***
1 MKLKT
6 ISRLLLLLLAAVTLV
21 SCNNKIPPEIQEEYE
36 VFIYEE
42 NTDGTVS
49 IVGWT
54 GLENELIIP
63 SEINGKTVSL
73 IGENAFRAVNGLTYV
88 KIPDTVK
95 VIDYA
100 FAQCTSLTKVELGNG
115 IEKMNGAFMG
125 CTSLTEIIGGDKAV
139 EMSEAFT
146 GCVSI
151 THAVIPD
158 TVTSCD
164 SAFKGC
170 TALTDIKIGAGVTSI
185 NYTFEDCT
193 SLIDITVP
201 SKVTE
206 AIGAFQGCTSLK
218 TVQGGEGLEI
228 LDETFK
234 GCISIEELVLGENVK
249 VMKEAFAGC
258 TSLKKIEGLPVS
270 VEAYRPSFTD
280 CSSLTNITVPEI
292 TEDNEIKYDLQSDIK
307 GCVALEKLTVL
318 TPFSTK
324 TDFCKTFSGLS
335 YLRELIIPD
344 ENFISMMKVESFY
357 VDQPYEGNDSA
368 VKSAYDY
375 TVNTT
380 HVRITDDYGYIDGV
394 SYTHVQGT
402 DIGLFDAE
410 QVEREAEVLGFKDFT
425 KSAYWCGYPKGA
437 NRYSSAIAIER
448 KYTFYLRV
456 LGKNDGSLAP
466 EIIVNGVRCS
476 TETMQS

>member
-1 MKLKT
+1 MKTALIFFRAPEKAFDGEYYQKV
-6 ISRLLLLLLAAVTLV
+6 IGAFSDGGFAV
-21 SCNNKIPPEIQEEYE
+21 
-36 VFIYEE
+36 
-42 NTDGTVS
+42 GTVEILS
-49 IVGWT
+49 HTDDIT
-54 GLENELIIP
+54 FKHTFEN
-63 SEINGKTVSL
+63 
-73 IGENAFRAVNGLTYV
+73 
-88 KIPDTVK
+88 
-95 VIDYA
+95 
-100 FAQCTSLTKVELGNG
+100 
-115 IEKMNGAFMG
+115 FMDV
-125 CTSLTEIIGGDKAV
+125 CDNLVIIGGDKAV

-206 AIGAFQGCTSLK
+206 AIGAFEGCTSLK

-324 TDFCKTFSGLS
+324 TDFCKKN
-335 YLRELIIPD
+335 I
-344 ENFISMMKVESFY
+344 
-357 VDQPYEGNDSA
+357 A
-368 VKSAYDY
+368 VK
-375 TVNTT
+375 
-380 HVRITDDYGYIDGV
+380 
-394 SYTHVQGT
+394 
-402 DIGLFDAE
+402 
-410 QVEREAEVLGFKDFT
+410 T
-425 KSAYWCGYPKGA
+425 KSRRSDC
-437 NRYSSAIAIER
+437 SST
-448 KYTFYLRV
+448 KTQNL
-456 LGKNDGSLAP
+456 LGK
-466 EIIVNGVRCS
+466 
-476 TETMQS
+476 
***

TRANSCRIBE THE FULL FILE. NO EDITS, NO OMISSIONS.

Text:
1 MKLKT
6 ISRLLLLLLAAVTLV
21 SCNNKIPPEIQEEYE
36 VFIYEE
42 NTDGTVS
49 IVGWT
54 GLENELIIP
63 SEINGKTVSL
73 IGENAFRAVNGLTYV
88 KIPDTVK
95 VIDYA
100 FAQCTSLTKVELGNG
115 IEKMNGAFMG
125 CTSLTEIIGGDKAV
139 EMSEAFT
146 GCVSI
151 THAVIPD
158 TVTSCD
164 SAFKGC
170 TALTDIKIGAGVTSI
185 NYTFEDCT
193 SLIDITVP
201 SKVTE
206 AIGAFQGCTSLK
218 TVQGGEGLEI
228 LDETFK
234 GCISIEELVLGENVK
249 VMKEAFAGC
258 TSLKKIEGLPVS
270 VEAYRPSFTD
280 CSSLTNITVPEI
292 TEDNEIKYDLQSDIK
307 GCVALEKLTVL
318 TPFSTK
324 TDFCKTFSGLS
335 YLRELIIPD
344 ENFISMMKVESFY
357 VDQPYEGNDSA
368 VKSAYDY
375 TVNTT
380 HVRITDDYGYIDGV
394 SYTHVQGT
402 DIGLFDAE
410 QVEREAEVLGFKDFT
425 KSAYWCGYPKGA
437 NRYSSAIAIER
448 KYTFYLRV
456 LGKNDGSLAP
466 EIIVNGVRCS
476 TETMQS

>member
-1 MKLKT
+1 MKTALIFFRAPEKAFDGEYYQKV
-6 ISRLLLLLLAAVTLV
+6 IGAFSDGGFAV
-21 SCNNKIPPEIQEEYE
+21 
-36 VFIYEE
+36 
-42 NTDGTVS
+42 GTVEILS
-49 IVGWT
+49 HTDDIT
-54 GLENELIIP
+54 FKHTFEN
-63 SEINGKTVSL
+63 
-73 IGENAFRAVNGLTYV
+73 
-88 KIPDTVK
+88 
-95 VIDYA
+95 
-100 FAQCTSLTKVELGNG
+100 
-115 IEKMNGAFMG
+115 FMDV
-125 CTSLTEIIGGDKAV
+125 CDNLVIIGGDKAV

-206 AIGAFQGCTSLK
+206 AIGAFEGCTSLK

-324 TDFCKTFSGLS
+324 TDFCKKN
-335 YLRELIIPD
+335 I
-344 ENFISMMKVESFY
+344 
-357 VDQPYEGNDSA
+357 A
-368 VKSAYDY
+368 VK
-375 TVNTT
+375 
-380 HVRITDDYGYIDGV
+380 
-394 SYTHVQGT
+394 
-402 DIGLFDAE
+402 
-410 QVEREAEVLGFKDFT
+410 T
-425 KSAYWCGYPKGA
+425 KSRRSDC
-437 NRYSSAIAIER
+437 SST
-448 KYTFYLRV
+448 KTQNL
-456 LGKNDGSLAP
+456 LGK
-466 EIIVNGVRCS
+466 
-476 TETMQS
+476 